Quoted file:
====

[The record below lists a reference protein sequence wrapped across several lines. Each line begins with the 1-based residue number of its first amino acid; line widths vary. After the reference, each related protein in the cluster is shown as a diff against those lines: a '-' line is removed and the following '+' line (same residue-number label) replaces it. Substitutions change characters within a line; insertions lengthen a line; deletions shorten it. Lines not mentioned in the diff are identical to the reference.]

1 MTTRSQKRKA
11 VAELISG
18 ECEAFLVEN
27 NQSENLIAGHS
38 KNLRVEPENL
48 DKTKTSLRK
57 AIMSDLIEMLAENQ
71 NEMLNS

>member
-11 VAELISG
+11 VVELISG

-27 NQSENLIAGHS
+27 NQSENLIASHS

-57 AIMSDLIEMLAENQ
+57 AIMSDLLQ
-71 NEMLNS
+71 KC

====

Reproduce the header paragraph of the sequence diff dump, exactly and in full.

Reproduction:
[The record below lists a reference protein sequence wrapped across several lines. Each line begins with the 1-based residue number of its first amino acid; line widths vary. After the reference, each related protein in the cluster is shown as a diff against those lines: a '-' line is removed and the following '+' line (same residue-number label) replaces it. Substitutions change characters within a line; insertions lengthen a line; deletions shorten it. Lines not mentioned in the diff are identical to the reference.]